While Bali, the nation’s top tourist destination, has an ancient Hindi culture which revolves around peace and tolerance, the article stresses the fact that being the world’s most populous Muslim country, Indonesia is currently very unsafe (The Telegraph, 2016). The terrorists who carried out the latest attacks in Jakarta have certainly succeeded in driving away foreigners, to the extent that Bali’s numerous hotels, guesthouses and most fascinating sites emptied out after the incident (The Telegraph, 2016). After all, Indonesian authorities have been aware of terrorist groups’ interest in Bali since 2002, when over 200 people – most of whom were foreigners – were killed as a result of a terrorist attack planned and executed by a violent Islamist group known as Jemaah Islamiyah as well as an al-Qaeda-linked group (The Telegraph, 2016). In 2005, then, the same Islamist groups carried out another attack at a popular beach resort which left twenty people dead (The Telegraph, 2016).

Following the attacks, tourist arrivals declined significantly, with Bali witnessing a 32% decrease in foreign visitors after 2002 (The Telegraph, 2016). Between 2009 and 2016, the nation did not witness any major terrorist attacks, to the extent that tourists’ confidence rose again and the Ministry of Tourism began investing significant resources in promotional campaigns aimed at marketing Indonesia’s natural wonders (The Telegraph, 2016). In fact, The Telegraph (2016) reported that the weakening threat from terrorism resulted in the Indonesian Government hoping to increase tourism’s contribution to the national Gross Domestic Product from 9% in 2014 to 15% in 2019 (The Telegraph, 2016). However, the recent attack made it clear that Islamist groups are highly likely to stand in the way of the Ministry of Tourism’s ambitious plans.

At this point it is worth mentioning that the rise of the Islamic State has had a negative impact on developing countries with large Muslim populations, where foreign visitors represented a significant source of export earnings. For example, Turkey has also been affected negatively by recent terror attacks which left numerous foreigners dead. The main problem with Muslim-majority nations is that the Islamic State has attracted many fighters who have been trained in battle and are now returning to their respective countries, where they will probably attempt to impose their religious ideas and express their intolerance of foreign cultures through violence.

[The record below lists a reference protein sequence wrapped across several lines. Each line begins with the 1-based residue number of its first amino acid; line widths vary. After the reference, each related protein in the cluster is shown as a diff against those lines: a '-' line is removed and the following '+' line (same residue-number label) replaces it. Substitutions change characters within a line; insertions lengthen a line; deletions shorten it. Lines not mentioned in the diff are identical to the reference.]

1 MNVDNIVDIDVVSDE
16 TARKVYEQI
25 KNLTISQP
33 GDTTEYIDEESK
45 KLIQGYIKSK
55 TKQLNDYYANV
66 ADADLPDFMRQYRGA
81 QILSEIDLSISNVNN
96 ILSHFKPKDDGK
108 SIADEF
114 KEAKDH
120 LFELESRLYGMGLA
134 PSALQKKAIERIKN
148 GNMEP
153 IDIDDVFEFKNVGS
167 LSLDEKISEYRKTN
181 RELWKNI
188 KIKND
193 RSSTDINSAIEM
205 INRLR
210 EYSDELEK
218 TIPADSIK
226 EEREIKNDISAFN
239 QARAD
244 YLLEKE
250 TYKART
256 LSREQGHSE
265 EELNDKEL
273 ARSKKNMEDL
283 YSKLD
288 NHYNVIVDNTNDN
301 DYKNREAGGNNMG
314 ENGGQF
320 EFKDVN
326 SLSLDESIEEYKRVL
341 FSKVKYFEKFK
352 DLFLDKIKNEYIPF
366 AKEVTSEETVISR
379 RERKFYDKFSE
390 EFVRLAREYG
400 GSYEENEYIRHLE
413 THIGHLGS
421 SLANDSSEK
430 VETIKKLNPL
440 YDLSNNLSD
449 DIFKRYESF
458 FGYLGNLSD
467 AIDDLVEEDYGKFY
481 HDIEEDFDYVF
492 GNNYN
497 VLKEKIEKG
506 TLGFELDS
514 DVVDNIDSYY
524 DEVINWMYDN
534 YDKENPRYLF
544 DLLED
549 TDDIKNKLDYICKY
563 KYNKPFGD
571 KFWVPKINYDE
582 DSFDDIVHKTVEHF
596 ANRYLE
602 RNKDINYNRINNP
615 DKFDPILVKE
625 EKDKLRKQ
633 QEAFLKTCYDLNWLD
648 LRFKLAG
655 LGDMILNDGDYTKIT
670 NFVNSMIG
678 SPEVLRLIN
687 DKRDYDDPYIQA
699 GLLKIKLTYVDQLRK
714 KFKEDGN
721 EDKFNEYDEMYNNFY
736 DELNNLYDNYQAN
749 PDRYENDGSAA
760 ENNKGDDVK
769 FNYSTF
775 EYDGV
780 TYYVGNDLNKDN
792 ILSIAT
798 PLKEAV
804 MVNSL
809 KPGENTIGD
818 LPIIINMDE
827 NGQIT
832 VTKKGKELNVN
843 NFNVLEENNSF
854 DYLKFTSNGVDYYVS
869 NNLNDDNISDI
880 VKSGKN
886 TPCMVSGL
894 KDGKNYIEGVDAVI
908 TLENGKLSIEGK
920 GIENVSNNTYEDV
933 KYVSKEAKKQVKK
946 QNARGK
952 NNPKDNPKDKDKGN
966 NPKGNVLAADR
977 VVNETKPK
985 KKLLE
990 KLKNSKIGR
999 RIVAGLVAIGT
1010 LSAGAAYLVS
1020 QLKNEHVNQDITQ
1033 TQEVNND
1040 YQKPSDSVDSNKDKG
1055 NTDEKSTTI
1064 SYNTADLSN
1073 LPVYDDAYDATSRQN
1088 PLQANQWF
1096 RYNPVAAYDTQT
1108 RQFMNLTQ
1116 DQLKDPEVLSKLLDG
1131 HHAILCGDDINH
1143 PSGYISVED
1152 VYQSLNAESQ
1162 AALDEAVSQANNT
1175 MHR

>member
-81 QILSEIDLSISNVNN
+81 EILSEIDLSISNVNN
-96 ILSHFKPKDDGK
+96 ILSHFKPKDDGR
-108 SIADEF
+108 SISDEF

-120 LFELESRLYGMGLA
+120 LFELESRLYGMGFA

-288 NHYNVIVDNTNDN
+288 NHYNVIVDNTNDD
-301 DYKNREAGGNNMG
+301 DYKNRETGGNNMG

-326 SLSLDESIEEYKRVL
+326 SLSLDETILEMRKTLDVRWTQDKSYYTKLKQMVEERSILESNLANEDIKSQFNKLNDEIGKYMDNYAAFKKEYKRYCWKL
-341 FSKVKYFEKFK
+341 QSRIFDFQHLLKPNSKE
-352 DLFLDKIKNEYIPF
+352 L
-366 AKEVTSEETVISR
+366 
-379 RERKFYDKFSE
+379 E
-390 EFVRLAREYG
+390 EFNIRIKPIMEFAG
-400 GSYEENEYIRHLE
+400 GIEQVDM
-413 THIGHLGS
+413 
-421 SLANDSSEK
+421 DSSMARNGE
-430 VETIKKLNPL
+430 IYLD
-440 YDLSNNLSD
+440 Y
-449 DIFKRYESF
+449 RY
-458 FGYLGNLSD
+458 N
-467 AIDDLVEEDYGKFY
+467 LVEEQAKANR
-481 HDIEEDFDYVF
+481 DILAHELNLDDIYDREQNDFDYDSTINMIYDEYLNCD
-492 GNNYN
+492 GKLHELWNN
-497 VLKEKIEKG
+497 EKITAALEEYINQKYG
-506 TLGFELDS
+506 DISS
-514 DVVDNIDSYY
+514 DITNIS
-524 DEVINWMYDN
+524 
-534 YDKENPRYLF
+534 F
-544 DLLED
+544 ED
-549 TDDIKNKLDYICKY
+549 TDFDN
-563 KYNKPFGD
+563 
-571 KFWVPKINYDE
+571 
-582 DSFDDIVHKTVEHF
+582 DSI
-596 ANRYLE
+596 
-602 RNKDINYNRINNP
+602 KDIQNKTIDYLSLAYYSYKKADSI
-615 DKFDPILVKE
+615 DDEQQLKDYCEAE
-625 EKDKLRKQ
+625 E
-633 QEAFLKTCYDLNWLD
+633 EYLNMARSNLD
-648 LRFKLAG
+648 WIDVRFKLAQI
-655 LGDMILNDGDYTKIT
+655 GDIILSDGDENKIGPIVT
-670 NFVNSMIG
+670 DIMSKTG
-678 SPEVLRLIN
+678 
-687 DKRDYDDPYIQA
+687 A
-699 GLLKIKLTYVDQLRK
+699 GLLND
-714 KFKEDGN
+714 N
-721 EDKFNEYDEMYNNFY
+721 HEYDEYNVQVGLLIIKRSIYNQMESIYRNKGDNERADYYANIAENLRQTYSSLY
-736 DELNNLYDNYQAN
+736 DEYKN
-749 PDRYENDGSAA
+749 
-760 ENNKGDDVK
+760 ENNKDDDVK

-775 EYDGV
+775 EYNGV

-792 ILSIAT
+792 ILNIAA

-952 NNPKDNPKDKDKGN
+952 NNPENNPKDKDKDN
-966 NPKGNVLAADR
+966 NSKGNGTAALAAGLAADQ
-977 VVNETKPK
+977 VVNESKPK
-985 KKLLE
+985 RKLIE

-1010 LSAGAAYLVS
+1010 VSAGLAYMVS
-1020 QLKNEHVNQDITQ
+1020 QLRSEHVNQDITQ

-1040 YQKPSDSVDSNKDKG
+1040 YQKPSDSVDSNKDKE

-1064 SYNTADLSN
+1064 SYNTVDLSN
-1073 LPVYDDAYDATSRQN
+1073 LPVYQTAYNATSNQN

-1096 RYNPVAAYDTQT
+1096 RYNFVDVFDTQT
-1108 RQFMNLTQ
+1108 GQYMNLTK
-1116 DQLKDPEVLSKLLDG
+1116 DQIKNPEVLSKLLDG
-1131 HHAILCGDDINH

In other words, as terrorist groups become increasingly powerful and determined to execute their murderous plans across the world, it is highly likely that more and more tourists will start preferring safer destinations to Indonesia, where terrorism is starting to cast a shadow over the country’s unquestionable beauty and fascinating history.

Terrorism is a phenomenon that causes both locals and visitors to change their behaviour in order not to compromise their safety. People’s tendency to stay away from dangerous places may be defined as a survival mechanism that is bound to have a negative impact on tourism.

Indonesia is a beautiful country whose cultural diversity, archaeological sites and natural wonders would certainly attract millions of tourists every year, were it not for the presence of terrorist groups that have been attempting to get in the way of the Government’s plans to strengthen its tourism industry for many years now. While the Indonesian Ministry of Tourism aims to attract as many as ten million tourists a year by promoting Indonesia all over the world – especially in China – the recent Jakarta bombings have caused foreign visitors to leave the country, thus making it clear that in order for Indonesia to become an attractive tourist destination, more will have to be done to guarantee tourists’ safety.

  • BBC News (2016). Jakarta attacks: Bombs and gunfire rock Indonesian capital. Retrieved from http://www.bbc.com/news/world-asia-35309195
  • Central Intelligence Agency (2016). Indonesia. Retrieved from https://www.cia.gov/library/publications/the-world-factbook/geos/id.html
  • Ministry of Tourism, Republic of Indonesia (2014). Indonesia. Retrieved from http://www.indonesia.travel/overview
  • Rachman, A. (2015). Indonesia’s Tourism Industry. Retrieved from http://blogs.wsj.com/briefly/2015/06/01/indonesias-tourism-industry-the-numbers/
  • Statista (2016). Statistics and facts on the global tourism industry. Retrieved from http://www.statista.com/topics/962/global-tourism/
  • The Telegraph (2016). Jakarta attacks: how terror dents tourism in Indonesia. Retrieved from http://www.telegraph.co.uk/travel/destinations/asia/indonesia/articles/Jakarta-attacks-how-terror-dents-tourism-in-Indonesia/